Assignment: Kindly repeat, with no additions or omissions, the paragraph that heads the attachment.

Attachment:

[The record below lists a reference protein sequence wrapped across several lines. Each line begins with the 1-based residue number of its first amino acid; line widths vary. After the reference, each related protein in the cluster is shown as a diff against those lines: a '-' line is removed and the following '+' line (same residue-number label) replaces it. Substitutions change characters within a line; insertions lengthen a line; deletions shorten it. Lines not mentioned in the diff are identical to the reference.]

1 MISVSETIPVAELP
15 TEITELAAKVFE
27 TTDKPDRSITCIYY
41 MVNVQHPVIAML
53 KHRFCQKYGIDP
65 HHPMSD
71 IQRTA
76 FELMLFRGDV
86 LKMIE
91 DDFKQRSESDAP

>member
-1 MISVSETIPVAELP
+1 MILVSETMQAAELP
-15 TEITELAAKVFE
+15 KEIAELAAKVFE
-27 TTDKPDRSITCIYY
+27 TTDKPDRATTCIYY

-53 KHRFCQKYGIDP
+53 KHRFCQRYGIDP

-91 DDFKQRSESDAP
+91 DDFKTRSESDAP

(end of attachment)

[The record below lists a reference protein sequence wrapped across several lines. Each line begins with the 1-based residue number of its first amino acid; line widths vary. After the reference, each related protein in the cluster is shown as a diff against those lines: a '-' line is removed and the following '+' line (same residue-number label) replaces it. Substitutions change characters within a line; insertions lengthen a line; deletions shorten it. Lines not mentioned in the diff are identical to the reference.]